X-POSITION: Nicieza Body-Slides From "Age of Apocalypse" to "Deadpool & Cable"
Welcome to “Cheat Sheet,” ROBOT 6′s guide to the week ahead. While most readers in the United States are enjoying a three-day weekend, our contributors are already looking to the week ahead, from the comics arriving on shelves Wednesday to 2D, the Northern Ireland Comics Festival, which kicks off Thursday.
This weekend sees the return of the 2D Festival in Derry, Northern Ireland. Over the past few years it’s developed a cult reputation among creators as one of the world’s great boutique comic conventions. A lot of that is due to the legendarily friendly and gregarious locals, but it’s also due to its unique funding structure. 2D has always had a large educational component, coordinating with local schools and colleges to run various workshops aimed squarely at kids (with this year being no different). This has led to professionals coming away raving in the past about how this is a comic festival that really does invest in the artform’s future. And astonished pros have to deal with a queue of kids who don’t care who they are or what they’ve done in the past, they just want you to sketch Spider-Man or Batman, whether you’re Herb Trimpe, Mick McMahon or Andy Diggle. So writers, get practicing!
The North-West of Ireland remains one of the poorest, most socially deprived areas in the European Union, and Derry was famously one of the most affected areas in The Troubles. It’s a city that remains so riven by sectarianism that the locals can’t even agree on what to call it, though this is a matter that is more likely to raise humor than hatred these days. This year Derry is the inaugural U.K. City of Culture, and the festival has expanded from its usual two locations, in the local arts center and a pub (hence its easy-going reputation) to three, now spreading to take over the Millennium Forum for the duration. Its unique funding from assorted public and private organizations mean it’s one of the few comic conventions on the planet where every single event is free. If you can get to it, it’s not to be missed. – Mark Kardwell
ROBOT 6 contributors name their top choices from among the comic books, and comics-related books, scheduled to arrive in stores this week. We welcome readers to highlight their picks in the comments below.
One of the nice things about reading DC’s Star Trek series (and Marvel’s Star Wars before it) in the period between movies was the ways in which it tried to fill in the gaps. The storylines were fairly inventive, particularly after Star Trek III, which had left Kirk and crew as fugitives stranded on Vulcan. Now IDW Publishing’s Star Trek #21 starts something similar, weaving together subplots from both the comic and Into Darkness. For those eager to see what the current crew does with the new status quo, this week kicks it all off. – Tom Bondurant
After a slight delay, Brain Wood returns to the X-Men this week with an all-female team in X-Men #1. The make-up of the cast has gotten a lot of attention, but really the only team I need to know about with this title is the creative team. Wood was a great addition to the X-titles pre-Marvel NOW, and teaming with Olivier Coipel makes this an even bigger draw — both of them make this my must-buy for the week. – JK Parkin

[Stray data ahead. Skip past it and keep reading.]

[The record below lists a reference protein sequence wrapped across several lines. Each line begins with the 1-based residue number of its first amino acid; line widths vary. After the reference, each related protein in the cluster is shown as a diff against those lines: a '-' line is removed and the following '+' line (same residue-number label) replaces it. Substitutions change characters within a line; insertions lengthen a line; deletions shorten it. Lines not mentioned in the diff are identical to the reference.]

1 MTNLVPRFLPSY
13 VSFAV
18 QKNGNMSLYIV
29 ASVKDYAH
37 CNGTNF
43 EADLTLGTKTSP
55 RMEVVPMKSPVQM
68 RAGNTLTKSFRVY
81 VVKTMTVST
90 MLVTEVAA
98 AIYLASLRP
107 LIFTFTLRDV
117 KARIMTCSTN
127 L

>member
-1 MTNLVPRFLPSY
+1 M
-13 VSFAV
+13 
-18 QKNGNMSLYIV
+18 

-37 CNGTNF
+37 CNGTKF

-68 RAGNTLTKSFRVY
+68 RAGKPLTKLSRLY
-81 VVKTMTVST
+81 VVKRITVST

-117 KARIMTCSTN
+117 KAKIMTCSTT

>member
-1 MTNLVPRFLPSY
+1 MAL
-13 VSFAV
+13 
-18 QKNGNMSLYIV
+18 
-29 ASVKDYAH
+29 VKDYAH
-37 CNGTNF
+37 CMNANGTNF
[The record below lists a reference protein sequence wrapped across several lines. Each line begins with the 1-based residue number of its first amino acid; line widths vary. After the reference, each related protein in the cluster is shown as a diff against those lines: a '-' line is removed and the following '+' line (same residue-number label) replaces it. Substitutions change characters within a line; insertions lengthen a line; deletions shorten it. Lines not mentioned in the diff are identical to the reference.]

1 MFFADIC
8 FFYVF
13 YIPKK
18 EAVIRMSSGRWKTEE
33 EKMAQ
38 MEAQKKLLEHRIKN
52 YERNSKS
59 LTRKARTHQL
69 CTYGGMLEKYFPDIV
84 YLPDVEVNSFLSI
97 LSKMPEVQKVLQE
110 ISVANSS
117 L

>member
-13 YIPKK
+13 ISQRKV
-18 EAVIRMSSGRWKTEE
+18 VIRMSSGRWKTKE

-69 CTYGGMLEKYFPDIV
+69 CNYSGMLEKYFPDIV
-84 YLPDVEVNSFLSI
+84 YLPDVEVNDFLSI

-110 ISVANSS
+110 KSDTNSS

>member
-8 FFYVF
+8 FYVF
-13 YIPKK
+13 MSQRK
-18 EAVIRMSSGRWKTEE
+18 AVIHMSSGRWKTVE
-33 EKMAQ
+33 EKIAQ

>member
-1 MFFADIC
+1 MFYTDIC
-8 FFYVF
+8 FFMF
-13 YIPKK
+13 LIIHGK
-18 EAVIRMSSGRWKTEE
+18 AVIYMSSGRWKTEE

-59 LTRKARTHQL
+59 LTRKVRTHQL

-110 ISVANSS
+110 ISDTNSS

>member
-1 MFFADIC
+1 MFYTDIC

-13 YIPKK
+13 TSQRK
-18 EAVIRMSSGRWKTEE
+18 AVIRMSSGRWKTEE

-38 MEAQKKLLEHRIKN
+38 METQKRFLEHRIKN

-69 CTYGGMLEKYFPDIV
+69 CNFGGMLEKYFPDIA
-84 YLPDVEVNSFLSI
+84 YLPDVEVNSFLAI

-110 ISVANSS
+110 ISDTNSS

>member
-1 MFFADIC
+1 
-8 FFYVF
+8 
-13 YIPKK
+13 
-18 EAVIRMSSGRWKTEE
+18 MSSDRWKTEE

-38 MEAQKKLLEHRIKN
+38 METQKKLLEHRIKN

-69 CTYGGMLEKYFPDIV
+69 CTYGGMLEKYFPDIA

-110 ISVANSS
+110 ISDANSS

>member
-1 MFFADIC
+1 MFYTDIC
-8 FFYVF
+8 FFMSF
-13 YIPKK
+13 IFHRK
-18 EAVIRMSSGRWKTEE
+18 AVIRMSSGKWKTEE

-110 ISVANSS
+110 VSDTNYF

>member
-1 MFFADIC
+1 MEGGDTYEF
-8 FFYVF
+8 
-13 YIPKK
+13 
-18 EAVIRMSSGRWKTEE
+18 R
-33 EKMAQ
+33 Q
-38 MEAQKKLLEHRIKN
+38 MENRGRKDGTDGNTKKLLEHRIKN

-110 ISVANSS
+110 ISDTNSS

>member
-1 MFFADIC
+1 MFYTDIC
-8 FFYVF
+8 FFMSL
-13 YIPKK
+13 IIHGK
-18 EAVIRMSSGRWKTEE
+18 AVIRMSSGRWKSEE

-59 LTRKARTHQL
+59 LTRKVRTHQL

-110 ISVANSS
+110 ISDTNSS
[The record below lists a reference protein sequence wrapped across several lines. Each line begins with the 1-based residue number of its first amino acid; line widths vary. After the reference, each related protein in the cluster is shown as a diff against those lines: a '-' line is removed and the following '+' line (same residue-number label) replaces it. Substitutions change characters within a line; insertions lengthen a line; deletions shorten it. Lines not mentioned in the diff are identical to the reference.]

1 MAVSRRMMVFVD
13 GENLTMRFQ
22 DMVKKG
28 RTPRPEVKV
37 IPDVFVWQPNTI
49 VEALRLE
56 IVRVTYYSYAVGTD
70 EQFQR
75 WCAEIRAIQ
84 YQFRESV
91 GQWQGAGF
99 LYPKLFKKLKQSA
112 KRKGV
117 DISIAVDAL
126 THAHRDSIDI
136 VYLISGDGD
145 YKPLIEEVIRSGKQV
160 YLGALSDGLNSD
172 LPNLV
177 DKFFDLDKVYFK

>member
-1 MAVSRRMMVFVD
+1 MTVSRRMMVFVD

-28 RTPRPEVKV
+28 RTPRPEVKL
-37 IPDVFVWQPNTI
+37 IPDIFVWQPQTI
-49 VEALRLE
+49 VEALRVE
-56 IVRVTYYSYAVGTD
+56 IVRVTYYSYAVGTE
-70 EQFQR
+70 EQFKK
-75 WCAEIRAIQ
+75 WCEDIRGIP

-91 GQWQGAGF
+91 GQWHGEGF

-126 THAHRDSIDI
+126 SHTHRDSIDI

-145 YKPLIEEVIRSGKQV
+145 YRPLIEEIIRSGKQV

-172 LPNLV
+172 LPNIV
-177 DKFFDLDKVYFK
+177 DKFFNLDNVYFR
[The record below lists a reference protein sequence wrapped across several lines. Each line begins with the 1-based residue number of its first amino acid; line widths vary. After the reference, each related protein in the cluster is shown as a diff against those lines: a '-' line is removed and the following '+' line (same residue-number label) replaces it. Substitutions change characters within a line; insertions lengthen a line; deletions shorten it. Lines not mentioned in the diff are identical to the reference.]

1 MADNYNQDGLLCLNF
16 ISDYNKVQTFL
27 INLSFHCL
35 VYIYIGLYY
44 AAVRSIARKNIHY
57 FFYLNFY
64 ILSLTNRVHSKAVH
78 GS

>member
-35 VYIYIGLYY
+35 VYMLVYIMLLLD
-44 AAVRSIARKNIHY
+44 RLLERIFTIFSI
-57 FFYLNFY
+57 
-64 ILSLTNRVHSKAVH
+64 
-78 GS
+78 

One of the most anticipated Vertigo releases of the year, The Wake reunites Scott Snyder and Sean Murphy, who last collaborated on the American Vampire spinoff miniseries Survival of the Fittest. Snyder stretches his wings with mixing horror, science fiction and adventure into two concurrently running narratives that make up a story they’re describing as both claustrophobic and epic. Set for 10 issues, details have been slim; we know that marine biologist Lee Archer is called in to help with a discovery at the ocean depths of the Arctic Circle that will unravel mysteries from ocean folklore to human evolution. At the least, there will also be post-apocalyptic settings, armor-wearing dolphins, and possibly something to do with the aquatic ape theory. And if preview pages are any indication, said to be the art team just warming up, it will all look absolutely stunning as brought to life by Murphy and Matt Hollingsworth. – Corey Blake
Digital-reading Superman fans are already all over this, but now the wait is over for print people as well. The issue is by the creative dream team of Jeff Parker and Chris Samnee (two people famous for making fun, but also meaningful comics), so that’s exciting. But what’s also great is that Superman finally looks like himself for the first time since Flashpoint. I know that makes me old to care about that, but hell, so does waiting for print. – Michael May
In Europe and Argentina, Eduardo Risso is perhaps best known for his collaborations with Carlos Trillo on such comics as Boy Vampire and Chicanos, and with Ricardo Barreiro on Parque Chas and Cain. But in the United States it’s all about his work with Brian Azzarello, most famously on 100 Bullets, but also on Jonny Double (their first team-up), Wednesday Comics, Spaceman and Batman: Broken City. The latter, an underrated arc from 2003-2004, form the centerpiece of this 224-page hardcover. Overshadowed by the high-profile “Hush” arc that preceded it, “Broken City” is most definitely crime noir with superhero elements tacked onto it. And while Azzarello’s writing here may not be for everyone — particularly fans who enjoyed Jeph Loeb’s take on Gotham — Risso clearly relishes drawing the Dark Knight and some of his iconic rogues (his pimped-out Killer Croc is particularly delightful). Of course, “Broken City” has already been collected, but from the best I can tell from the solicitations, this time it’s in black and white, providing the perfect showcase for Risso’s work. It’s joined by Risso and Azzarello’s Batman serial from Wednesday Comics, Flashpoint: Batman — Knight of Vengeance #1-3, and a story from Batman: Gotham Knights #8. — Kevin Melrose